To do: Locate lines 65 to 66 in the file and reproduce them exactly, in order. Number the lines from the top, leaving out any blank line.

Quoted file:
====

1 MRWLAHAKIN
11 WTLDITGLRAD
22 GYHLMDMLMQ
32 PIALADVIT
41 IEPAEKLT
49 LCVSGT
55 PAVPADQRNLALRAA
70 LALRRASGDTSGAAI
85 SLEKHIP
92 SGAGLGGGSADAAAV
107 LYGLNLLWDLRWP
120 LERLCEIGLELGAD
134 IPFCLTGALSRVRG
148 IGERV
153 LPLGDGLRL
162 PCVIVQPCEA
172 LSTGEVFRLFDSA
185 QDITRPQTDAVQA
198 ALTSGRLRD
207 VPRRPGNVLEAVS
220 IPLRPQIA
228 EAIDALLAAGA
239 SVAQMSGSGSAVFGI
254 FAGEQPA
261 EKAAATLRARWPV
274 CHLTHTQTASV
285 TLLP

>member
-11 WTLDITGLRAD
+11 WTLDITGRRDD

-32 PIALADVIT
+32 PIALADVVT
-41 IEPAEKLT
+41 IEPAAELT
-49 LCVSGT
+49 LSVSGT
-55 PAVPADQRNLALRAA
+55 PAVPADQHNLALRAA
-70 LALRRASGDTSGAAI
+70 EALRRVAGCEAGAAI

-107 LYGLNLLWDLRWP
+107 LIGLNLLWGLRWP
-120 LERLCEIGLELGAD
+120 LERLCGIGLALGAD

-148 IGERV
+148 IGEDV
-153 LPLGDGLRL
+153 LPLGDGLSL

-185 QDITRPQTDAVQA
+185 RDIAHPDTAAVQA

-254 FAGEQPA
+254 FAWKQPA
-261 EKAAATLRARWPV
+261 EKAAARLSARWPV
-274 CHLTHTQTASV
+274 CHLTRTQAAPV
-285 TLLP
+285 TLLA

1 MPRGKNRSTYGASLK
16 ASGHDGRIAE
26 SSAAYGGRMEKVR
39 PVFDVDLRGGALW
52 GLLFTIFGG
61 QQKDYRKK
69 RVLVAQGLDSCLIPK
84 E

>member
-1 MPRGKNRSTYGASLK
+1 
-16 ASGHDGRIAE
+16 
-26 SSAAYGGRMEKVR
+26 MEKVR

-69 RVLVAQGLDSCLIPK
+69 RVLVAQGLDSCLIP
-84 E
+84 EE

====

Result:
69 RVLVAQGLDSCLIPK
84 E